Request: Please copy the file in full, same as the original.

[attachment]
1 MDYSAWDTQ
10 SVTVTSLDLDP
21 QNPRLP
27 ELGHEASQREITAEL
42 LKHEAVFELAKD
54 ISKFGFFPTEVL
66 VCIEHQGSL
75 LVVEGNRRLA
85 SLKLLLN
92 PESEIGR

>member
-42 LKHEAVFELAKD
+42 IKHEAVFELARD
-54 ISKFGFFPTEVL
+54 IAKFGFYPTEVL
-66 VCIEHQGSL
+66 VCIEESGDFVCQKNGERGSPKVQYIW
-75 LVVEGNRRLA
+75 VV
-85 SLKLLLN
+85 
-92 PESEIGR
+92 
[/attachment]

1 MDYSAWDTQ
10 SVTVTSLDLDP
21 QNPRLP
27 ELGHEASQREITAEL
42 LKHEAVFELAKD
54 ISKFGFFPTEVL
66 VCIEHQGSL
75 LVVEGNRRLA
85 SLKLLLN
92 PESEIGR

>member
-42 LKHEAVFELAKD
+42 IKHEAVFELARD
-54 ISKFGFFPTEVL
+54 IAKFGFYPTEVL
-66 VCIEHQGSL
+66 VCIEESGDFVCQKNGERGSPKVQYIW
-75 LVVEGNRRLA
+75 VV
-85 SLKLLLN
+85 
-92 PESEIGR
+92 